Wednesday, 20 November 2013

Obsidian Kingdom "Torn and Burnt - The Mantiis Re-Mixes" Review

Artist: Obsidian Kingdom

Release: Torn and Burnt : The Mantiis Re-Mixes

Label: Free Download

Release Date: 15th November 2013

Obsidian Kingdom, a band hailing from Barcelona, described their sound as hard to classify heavy music with plenty of contrasts. Its main features are the use of multiple sound resources in order to portray a wide range of emotions; a deep interest for aesthetics and the mise-en-scène; and the sombre and cryptic quality of their lyrical topics. Defying both tradition and their Black Metal origins, they continue to tread their own path in an untiring search for their own unique style, aside from convention or style boundaries.

Even though this album is a re-mix project based on a previous release. I hazard a guess that it is not one you would expect us to feature on this blog. However, I’ve have noticed certain metal tracks which seem to ditch the guitar for atmospheric, operatic, religious or even satanic chants. It’s only natural that at some point someone would focus on this area and blend it with ambient electronica and for me that person was Kostas K whose Subheim “Dark Ambient” (as it’s known) project who brought this to life. So considering Subheim is one of the artists aboard the project and bearing in mind I’ve not heard the original I thought I’d give it a go anyway.

The album opens with a re-mix by Oktopus one of many that I’m not familiar with on the re-mix duties. The sound blends techy industrial sounds with dark brooding synths and an almost eastern sounding bass guitar to be honest I couldn’t decide weather I liked it or not. Next up, are the afore-mentioned Subheim who joins forces with Poordream they contrast ambient sounds and chorus against a slo-mo dark and dubby electro bassline imo not his best work but nice none-the-less. Necro Deathmort begins with some elongated choral sounds, soon followed by sparse drum kicks and a dark brooding synths which build a gloomy atmosphere till eventually the growling vocals build to a crescendo which is surprising followed by a well layered soothing, atmospheric ambient outro. Jr Morgue is up next and it’s quite a contrast indie like vocals are strewn over electro beats and dark synths creating a sound not a million miles away from NIN. This sets the tone of this album a real mixed bag for instance Drumcorp fuses glitchy broken hip-hop beats with reverbed bass and guitars while Larvae took me deeper into ambience with a classic piano vibe with low-frequency bass injections in the latter part of the track and I have to say I like it. Mothboy (another one I’m actually familiar with) closes the album with his genre-bending unique approach to down-tempo and I feel he may just have bagged the gold medal with this little beauty.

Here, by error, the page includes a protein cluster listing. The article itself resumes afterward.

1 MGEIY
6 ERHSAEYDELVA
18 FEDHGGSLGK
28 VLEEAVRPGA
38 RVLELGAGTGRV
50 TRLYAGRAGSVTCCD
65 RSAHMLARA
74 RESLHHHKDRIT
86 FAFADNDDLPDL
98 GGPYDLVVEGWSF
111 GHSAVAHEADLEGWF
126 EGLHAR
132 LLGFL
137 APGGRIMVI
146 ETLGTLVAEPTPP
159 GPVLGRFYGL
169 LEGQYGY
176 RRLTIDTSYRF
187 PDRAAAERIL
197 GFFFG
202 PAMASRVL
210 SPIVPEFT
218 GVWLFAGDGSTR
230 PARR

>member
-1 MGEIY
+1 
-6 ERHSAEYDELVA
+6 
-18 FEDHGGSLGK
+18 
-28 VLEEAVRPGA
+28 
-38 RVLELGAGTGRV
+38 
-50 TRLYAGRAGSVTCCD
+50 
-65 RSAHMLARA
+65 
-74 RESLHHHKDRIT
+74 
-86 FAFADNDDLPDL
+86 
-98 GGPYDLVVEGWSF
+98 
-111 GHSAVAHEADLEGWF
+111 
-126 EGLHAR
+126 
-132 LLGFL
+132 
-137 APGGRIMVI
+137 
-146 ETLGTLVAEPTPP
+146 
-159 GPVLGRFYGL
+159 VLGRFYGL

To summarise this may not appeal if you only like a purely ambient vibe. This really is an album of contrasts taking you from the dark to the light and back using a variety of sub-genres. However, if you’re a lover of both or fancy something a little different especially, with those long winter nights drawing in this could well be worth a listen.

Review by Woodzee


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